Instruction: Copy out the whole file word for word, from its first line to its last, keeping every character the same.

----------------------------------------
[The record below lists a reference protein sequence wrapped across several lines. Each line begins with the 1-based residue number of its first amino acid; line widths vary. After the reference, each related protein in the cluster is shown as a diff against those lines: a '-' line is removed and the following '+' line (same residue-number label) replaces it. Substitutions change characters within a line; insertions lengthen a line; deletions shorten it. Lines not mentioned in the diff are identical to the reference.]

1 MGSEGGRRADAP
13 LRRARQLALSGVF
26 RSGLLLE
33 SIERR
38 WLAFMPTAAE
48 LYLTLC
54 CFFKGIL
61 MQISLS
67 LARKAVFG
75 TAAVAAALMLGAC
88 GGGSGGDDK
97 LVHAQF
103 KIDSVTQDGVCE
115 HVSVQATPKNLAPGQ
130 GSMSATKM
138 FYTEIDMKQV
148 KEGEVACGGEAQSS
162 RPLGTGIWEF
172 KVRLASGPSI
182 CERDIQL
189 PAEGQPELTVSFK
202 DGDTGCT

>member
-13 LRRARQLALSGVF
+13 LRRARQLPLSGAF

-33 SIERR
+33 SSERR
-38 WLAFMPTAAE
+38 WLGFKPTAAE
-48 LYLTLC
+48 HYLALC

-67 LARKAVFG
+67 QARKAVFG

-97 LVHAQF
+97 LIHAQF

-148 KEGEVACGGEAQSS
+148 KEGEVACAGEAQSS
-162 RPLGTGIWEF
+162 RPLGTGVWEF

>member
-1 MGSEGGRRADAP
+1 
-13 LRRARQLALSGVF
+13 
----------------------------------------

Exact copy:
[The record below lists a reference protein sequence wrapped across several lines. Each line begins with the 1-based residue number of its first amino acid; line widths vary. After the reference, each related protein in the cluster is shown as a diff against those lines: a '-' line is removed and the following '+' line (same residue-number label) replaces it. Substitutions change characters within a line; insertions lengthen a line; deletions shorten it. Lines not mentioned in the diff are identical to the reference.]

1 MGSEGGRRADAP
13 LRRARQLALSGVF
26 RSGLLLE
33 SIERR
38 WLAFMPTAAE
48 LYLTLC
54 CFFKGIL
61 MQISLS
67 LARKAVFG
75 TAAVAAALMLGAC
88 GGGSGGDDK
97 LVHAQF
103 KIDSVTQDGVCE
115 HVSVQATPKNLAPGQ
130 GSMSATKM
138 FYTEIDMKQV
148 KEGEVACGGEAQSS
162 RPLGTGIWEF
172 KVRLASGPSI
182 CERDIQL
189 PAEGQPELTVSFK
202 DGDTGCT

>member
-13 LRRARQLALSGVF
+13 LRRARQLPLSGAF

-33 SIERR
+33 SSERR
-38 WLAFMPTAAE
+38 WLGFKPTAAE
-48 LYLTLC
+48 HYLALC

-67 LARKAVFG
+67 QARKAVFG

-97 LVHAQF
+97 LIHAQF

-148 KEGEVACGGEAQSS
+148 KEGEVACAGEAQSS
-162 RPLGTGIWEF
+162 RPLGTGVWEF

>member
-1 MGSEGGRRADAP
+1 
-13 LRRARQLALSGVF
+13 